Abraham Maslow was an American psychologist who taught that survival needs must come before social or spiritual needs. Alzheimer’s disease impacts all these needs, for instance, as in a woman named Faye.
The need for physical survival. Faye relied on caregivers to assist with physical needs.
The need to have personal security and to feel safe. Faye didn’t recall recent events, so she didn’t realize where she was. Memories of past experience faded.
The need for a sense of belonging and connection to others. Faye had been active in her church. The move to a nursing home separated her from familiar people and consequently became withdrawn and anxious.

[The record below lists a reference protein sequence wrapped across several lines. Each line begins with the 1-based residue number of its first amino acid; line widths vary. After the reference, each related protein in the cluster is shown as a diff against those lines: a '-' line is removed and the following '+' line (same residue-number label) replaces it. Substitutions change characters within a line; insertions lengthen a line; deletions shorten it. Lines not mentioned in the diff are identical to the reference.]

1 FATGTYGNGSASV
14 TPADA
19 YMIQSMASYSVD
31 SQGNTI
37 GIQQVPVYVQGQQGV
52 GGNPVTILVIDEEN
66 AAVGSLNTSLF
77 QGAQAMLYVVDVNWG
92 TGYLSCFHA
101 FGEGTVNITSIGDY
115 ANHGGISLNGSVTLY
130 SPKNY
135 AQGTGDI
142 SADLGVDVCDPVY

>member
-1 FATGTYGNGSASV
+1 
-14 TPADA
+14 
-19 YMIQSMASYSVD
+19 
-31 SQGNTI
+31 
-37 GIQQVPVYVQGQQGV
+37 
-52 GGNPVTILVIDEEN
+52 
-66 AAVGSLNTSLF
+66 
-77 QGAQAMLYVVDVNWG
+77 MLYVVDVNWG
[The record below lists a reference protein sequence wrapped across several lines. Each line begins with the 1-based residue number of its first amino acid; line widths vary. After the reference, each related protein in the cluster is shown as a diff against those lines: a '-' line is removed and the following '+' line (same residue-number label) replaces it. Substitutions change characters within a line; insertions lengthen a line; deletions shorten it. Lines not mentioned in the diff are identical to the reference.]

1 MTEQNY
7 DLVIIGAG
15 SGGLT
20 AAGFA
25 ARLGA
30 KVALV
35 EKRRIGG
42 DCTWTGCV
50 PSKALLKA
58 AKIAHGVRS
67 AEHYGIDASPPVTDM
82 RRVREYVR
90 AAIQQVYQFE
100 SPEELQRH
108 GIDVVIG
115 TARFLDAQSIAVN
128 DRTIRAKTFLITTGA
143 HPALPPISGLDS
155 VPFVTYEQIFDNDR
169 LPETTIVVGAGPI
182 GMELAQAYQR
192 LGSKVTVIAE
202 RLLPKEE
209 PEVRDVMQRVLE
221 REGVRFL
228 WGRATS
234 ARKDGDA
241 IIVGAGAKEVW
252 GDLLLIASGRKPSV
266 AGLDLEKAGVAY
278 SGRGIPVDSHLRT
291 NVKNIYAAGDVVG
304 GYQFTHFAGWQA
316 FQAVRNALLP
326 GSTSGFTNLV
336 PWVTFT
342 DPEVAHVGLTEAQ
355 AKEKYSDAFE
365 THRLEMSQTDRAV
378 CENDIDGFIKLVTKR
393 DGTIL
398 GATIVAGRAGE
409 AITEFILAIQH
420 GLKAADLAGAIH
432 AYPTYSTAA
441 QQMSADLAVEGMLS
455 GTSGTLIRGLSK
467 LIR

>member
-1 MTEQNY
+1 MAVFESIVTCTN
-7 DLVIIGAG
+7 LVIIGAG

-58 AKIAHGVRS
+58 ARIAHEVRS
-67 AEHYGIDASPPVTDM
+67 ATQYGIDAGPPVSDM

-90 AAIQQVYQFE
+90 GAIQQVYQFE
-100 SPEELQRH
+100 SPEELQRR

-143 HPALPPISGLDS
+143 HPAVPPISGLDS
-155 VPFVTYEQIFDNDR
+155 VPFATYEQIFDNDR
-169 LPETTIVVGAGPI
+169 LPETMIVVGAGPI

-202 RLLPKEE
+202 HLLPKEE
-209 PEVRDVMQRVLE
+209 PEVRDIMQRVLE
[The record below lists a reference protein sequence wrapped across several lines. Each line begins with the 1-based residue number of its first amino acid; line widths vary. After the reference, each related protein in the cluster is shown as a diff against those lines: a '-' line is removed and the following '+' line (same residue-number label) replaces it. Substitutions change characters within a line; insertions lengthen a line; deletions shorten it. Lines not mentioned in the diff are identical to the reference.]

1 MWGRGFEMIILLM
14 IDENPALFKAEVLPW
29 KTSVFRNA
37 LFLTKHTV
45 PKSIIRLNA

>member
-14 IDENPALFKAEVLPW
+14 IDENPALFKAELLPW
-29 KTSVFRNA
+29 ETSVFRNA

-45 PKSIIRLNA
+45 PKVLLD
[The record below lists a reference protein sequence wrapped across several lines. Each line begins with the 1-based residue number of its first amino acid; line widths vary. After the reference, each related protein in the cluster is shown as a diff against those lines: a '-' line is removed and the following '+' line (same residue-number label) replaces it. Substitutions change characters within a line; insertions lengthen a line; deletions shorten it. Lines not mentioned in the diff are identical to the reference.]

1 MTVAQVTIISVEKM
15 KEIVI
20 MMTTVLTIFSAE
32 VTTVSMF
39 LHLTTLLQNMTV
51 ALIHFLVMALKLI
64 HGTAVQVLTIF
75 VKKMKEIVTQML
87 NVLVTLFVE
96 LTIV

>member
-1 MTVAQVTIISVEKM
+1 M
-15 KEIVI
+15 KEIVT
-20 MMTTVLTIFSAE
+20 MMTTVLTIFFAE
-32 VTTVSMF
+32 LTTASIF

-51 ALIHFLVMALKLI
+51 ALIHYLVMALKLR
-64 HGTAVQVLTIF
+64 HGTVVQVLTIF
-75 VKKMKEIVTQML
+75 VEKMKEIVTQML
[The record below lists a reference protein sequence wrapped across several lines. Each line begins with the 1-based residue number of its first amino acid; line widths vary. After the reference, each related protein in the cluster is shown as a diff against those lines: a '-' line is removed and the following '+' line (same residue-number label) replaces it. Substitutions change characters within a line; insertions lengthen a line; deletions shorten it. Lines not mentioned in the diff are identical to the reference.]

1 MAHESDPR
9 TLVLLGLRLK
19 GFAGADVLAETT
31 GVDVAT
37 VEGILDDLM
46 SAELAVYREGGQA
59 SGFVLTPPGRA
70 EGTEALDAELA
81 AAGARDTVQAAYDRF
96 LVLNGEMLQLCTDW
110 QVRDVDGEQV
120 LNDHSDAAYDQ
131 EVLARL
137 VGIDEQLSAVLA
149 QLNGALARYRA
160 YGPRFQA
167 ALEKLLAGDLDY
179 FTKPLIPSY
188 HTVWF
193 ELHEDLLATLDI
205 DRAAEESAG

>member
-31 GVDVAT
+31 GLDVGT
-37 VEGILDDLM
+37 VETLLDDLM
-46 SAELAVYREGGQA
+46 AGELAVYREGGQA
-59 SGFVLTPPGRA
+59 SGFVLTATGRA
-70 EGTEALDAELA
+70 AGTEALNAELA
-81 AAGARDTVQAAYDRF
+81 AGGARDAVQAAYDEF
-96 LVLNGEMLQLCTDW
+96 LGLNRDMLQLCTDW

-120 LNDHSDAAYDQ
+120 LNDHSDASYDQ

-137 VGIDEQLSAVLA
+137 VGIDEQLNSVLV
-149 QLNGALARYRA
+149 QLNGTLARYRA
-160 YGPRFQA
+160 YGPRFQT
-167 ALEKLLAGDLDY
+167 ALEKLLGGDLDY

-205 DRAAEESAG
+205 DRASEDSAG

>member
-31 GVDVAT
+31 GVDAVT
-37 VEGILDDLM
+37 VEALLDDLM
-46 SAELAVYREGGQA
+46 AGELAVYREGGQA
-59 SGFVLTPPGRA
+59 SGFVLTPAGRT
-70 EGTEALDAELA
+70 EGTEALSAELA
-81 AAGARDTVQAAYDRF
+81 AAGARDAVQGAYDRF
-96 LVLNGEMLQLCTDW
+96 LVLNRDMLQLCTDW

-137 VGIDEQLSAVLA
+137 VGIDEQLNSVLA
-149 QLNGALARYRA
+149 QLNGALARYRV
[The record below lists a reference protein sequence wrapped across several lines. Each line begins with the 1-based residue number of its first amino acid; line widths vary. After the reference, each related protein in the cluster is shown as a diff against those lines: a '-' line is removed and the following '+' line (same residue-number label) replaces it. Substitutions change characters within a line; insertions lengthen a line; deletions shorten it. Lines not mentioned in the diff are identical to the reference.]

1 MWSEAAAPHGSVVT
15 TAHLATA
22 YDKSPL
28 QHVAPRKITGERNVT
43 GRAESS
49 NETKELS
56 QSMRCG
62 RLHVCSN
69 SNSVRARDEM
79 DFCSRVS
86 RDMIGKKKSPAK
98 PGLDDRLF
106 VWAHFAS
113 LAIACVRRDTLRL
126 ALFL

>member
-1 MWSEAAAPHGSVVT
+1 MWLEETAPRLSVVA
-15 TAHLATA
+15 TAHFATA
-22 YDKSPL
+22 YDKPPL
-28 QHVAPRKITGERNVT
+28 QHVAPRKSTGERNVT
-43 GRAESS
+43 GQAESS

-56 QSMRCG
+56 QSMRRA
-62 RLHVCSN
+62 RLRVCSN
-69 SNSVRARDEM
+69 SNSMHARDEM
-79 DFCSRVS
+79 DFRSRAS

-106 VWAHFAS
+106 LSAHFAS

The need to express feelings and have them acknowledged. Alzheimer’s decreases a person’s ability to express thoughts. Faye was frustrated because care-partners didn’t understand her.
The need to give to others and to be treated with respect. We all need to feel useful. We thrive with mutual understanding and respect. However, people with Alzheimer’s may believe they have nothing to contribute.
The need for a sense of self and a connection to spirit. Many assume that Alzheimer’s robs people of their identity. Although memory and cognition become impaired, it appears that the person living with dementia seems to retain a sense of self—the essence of who he or she is.
In conclusion, understanding human needs may help us to be a little more empathetic with people living with Alzheimer’s disease.
Ann Catlin, OTR, LMT: For twenty years, Ann led in the field of skilled touch in eldercare and hospice. She has nearly forty years’ clinical experience as an occupational and massage therapist. She created Age-u-cate’s Compassionate Touch program and serves as a Master Trainer and training consultant.